Ms Dawes continues: ‘Many of our physiotherapy volunteers reported how valuable the experience of volunteering was both professionally and personally. Some felt they learned a lot about the challenges homeless people face and others said they felt valued for the work they did. We are reassured that already we have had physios and students return for a second year with us.’
In addition to the physiotherapy service, Rachel Stovell, a physiotherapist, last year took on the role of massage service organiser with Crisis at Christmas.
She says: ‘Therapeutic massage provides a great opportunity to connect with some very vulnerable people, many of whom have experienced violence at the hands of others. It can also provide an inroad to encourage people to seek further help from the healthcare team, if we have concerns about their health. I found it very helpful to experience how much the guests appreciate this service.’
Jo Dawes, physiotherapy service organiser
‘In autumn 2012, I contacted Crisis, hoping to volunteer, and also wondering if my skills as a physiotherapist would be of interest to the charity. The idea of creating a physiotherapy service within Crisis at Christmas soon evolved.
By Christmas 2012, the staff at Crisis and I had designed, planned and recruited a team of qualified and student volunteer physiotherapists to pilot the physiotherapy service. The service ran well in 2012 and grew in 2013. We hope the physiotherapy service will continue to develop and build year on year.’
Rachel Stovell, massage service organiser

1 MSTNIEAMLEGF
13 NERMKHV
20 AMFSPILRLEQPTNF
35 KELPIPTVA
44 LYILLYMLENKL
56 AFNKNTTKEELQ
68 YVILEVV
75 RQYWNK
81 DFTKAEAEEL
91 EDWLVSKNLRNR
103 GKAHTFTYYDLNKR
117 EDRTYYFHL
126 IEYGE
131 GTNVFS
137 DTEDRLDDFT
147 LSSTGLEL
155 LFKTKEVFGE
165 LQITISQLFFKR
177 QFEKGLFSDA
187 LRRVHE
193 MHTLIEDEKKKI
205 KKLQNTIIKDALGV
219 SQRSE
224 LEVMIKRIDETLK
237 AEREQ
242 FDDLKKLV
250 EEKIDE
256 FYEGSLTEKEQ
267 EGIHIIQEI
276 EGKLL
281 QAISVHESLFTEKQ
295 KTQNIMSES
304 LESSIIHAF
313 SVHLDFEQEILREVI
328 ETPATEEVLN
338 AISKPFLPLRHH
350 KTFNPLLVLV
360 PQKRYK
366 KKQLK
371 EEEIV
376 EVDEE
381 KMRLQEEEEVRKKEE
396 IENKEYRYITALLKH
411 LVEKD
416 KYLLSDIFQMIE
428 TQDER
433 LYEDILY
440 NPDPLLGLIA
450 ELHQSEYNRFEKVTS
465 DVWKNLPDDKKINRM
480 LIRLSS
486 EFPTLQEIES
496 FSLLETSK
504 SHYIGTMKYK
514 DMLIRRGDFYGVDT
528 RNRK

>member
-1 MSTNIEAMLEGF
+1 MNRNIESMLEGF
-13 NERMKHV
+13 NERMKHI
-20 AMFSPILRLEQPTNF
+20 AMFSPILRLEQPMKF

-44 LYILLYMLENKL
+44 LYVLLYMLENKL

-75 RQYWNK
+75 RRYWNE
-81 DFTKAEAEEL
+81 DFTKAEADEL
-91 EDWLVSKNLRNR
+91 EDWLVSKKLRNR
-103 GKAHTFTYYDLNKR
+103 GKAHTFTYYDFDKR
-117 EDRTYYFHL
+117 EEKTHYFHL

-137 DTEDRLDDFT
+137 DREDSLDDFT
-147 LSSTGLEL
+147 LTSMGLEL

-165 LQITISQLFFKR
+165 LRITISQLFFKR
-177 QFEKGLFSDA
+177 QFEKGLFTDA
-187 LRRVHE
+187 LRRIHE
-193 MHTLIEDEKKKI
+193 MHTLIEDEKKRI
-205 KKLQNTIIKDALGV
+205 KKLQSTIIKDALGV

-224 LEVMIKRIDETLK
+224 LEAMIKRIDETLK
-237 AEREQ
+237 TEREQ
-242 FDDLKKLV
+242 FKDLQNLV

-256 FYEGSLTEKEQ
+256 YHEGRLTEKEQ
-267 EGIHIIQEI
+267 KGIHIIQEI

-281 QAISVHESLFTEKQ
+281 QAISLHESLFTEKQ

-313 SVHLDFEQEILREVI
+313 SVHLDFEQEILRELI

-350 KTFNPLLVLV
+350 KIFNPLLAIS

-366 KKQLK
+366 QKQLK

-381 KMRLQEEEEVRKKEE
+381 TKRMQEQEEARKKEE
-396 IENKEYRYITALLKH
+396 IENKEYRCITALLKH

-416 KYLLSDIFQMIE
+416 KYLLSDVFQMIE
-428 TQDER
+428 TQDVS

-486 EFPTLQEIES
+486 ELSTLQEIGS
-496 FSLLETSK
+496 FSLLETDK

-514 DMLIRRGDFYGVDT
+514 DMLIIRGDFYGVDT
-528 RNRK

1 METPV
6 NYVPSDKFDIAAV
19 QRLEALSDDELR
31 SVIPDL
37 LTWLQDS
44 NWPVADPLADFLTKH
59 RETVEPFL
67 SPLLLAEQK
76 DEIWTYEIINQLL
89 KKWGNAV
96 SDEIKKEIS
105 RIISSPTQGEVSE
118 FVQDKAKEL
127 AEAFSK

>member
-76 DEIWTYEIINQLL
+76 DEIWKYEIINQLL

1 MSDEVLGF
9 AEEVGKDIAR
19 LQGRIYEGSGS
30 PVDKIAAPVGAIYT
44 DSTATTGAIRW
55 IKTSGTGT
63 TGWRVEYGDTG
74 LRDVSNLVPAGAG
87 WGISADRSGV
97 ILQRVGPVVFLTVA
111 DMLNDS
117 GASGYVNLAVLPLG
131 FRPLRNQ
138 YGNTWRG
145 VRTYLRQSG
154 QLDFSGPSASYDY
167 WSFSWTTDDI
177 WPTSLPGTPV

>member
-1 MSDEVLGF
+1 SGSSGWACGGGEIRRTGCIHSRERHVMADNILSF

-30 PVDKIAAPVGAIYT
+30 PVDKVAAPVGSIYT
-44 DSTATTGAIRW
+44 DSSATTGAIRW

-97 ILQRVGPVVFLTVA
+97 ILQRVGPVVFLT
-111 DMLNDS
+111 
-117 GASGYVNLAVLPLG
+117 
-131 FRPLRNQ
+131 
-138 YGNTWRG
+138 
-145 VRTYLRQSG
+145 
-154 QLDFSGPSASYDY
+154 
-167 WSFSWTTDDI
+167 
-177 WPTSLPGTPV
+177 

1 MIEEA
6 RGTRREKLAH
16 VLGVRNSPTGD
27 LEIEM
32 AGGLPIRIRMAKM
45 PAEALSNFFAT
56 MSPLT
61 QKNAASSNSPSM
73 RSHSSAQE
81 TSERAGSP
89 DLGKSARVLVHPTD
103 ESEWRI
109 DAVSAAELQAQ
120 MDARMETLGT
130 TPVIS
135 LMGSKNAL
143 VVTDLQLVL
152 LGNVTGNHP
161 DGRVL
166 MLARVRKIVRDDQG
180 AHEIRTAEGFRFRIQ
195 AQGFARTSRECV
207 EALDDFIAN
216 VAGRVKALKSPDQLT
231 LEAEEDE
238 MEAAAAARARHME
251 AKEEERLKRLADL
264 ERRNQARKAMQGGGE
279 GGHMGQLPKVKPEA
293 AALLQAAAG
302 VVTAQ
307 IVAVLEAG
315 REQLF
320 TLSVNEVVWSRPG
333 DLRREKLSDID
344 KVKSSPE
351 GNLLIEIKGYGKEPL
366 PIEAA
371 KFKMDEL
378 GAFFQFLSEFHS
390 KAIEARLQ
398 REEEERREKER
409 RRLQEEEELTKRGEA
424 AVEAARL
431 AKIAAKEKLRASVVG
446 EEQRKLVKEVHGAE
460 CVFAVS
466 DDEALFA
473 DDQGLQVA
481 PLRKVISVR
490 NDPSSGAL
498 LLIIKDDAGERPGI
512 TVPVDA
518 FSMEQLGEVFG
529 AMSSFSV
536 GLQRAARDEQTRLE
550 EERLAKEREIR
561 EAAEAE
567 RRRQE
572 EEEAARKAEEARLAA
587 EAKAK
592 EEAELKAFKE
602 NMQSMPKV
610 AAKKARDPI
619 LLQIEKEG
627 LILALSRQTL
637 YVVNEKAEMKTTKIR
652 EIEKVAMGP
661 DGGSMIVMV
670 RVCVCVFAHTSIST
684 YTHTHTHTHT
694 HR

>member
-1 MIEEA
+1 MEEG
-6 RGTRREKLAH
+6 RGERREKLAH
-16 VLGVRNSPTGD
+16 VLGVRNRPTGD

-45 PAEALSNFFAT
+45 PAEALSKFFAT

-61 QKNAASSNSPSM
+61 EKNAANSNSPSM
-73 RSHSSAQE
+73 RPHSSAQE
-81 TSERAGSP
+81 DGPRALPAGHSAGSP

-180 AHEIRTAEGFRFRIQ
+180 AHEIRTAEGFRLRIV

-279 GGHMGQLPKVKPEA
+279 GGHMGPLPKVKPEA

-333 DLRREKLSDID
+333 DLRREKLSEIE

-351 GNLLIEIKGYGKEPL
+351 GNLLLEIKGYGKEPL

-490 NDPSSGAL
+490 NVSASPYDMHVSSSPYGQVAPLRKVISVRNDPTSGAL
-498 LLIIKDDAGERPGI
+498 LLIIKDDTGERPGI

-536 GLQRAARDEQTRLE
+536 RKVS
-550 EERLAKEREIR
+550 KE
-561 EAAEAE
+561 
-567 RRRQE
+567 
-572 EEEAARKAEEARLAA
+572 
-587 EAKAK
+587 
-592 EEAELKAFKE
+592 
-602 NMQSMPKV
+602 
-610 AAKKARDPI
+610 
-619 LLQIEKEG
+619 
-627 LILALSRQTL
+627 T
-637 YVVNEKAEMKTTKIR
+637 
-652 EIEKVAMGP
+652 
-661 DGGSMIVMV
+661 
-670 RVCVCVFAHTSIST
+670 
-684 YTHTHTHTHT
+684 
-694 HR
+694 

‘I was keen to do something over Christmas to use time I otherwise would spend idly watching TV repeats or shopping. Volunteering with Crisis interested me because a change in personal circumstances made me aware of how easily fortunes can change. Initially, despite offering to volunteer as a physio, I was asked to become the organiser for the massage service. Massage is an extremely popular service among guests.
‘As massage volunteers often come from varied therapeutic backgrounds, this as an opportunity to develop and standardise the service and build links with other healthcare services. Many guests we treated attended for MSK pain problems, and were then encouraged to seek further medical assessment.’
Alexandra Hejazi, deputy physiotherapy service organiser
Having started as a general volunteer, I moved on to the massage team for a couple of years. Last year I joined the physiotherapy team as an assistant.
Seeing guests being treated for their aches and pains by physiotherapists filled me with great pride to be part of this profession. This year I’m assisting Jo as the deputy service organiser, hoping to reach out to even more guests.
Facts about volunteering for Crisis at Christmas:
- Where? Crisis at Christmas runs in London, Newcastle and Edinburgh
- When? Services run from 24-29 December 2014
- What roles might be of interest to me? Physiotherapist (currently in London only), massage therapist, physical activity session co-ordinator and general volunteer. There are many other roles fill, even if you don’t wish to specifically use their physiotherapy skills.
Number of subscribers: 0